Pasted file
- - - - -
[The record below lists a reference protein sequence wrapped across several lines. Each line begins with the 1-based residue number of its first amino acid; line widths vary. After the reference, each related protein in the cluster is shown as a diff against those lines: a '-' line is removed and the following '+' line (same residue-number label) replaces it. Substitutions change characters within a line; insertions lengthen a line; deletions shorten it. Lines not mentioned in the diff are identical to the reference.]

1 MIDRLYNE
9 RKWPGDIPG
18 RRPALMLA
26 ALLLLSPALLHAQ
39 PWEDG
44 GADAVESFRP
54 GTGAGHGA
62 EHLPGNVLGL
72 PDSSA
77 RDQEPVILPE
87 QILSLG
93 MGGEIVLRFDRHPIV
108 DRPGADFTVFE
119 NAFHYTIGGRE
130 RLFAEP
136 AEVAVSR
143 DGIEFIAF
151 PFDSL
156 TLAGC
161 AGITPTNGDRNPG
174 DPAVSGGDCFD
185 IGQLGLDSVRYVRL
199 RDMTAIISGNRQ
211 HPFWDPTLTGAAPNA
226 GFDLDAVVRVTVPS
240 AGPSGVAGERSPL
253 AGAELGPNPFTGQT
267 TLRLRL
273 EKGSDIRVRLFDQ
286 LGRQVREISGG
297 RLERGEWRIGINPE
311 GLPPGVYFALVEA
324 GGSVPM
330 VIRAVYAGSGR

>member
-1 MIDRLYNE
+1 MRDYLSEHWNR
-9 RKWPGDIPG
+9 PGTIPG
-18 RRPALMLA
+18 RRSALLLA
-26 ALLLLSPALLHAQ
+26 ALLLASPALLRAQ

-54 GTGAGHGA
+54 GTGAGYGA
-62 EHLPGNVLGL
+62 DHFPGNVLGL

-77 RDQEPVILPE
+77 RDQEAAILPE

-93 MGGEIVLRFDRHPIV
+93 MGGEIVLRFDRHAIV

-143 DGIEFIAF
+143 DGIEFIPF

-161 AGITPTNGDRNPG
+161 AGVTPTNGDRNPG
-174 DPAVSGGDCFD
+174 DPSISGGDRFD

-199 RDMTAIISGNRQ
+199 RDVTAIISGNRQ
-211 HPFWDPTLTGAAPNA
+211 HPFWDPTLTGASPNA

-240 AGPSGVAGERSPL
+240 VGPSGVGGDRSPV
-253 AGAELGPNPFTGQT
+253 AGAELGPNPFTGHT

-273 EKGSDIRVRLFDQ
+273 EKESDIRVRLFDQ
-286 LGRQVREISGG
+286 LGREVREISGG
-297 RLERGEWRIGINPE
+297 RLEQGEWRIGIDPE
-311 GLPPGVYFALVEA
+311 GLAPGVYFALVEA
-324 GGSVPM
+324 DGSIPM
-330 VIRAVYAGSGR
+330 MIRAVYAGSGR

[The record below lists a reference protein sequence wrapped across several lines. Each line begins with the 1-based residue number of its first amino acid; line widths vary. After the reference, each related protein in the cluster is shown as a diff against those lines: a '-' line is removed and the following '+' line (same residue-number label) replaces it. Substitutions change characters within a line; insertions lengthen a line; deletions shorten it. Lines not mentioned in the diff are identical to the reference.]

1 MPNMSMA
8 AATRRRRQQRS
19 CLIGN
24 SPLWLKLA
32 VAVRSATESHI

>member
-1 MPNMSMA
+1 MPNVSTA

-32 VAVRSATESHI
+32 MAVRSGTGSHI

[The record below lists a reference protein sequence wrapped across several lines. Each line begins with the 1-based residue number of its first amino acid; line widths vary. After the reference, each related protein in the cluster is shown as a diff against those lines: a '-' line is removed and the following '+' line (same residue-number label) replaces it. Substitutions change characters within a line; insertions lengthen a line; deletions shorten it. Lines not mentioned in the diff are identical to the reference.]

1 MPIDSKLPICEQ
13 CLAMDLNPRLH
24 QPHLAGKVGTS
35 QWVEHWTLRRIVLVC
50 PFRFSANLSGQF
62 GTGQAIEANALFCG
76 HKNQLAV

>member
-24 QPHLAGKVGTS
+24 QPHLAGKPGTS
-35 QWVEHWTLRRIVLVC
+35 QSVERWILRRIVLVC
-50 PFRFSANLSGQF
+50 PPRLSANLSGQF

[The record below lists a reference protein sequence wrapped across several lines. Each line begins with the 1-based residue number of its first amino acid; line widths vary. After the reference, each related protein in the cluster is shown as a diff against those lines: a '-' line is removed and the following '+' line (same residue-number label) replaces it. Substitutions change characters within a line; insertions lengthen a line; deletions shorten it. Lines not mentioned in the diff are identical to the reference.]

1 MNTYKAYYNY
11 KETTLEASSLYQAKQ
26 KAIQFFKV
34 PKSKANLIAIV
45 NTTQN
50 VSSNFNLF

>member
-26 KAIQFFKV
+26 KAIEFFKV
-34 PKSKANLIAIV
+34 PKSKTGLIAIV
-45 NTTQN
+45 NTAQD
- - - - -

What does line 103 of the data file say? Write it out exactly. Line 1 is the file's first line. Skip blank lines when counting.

-50 PFRFSANLSGQF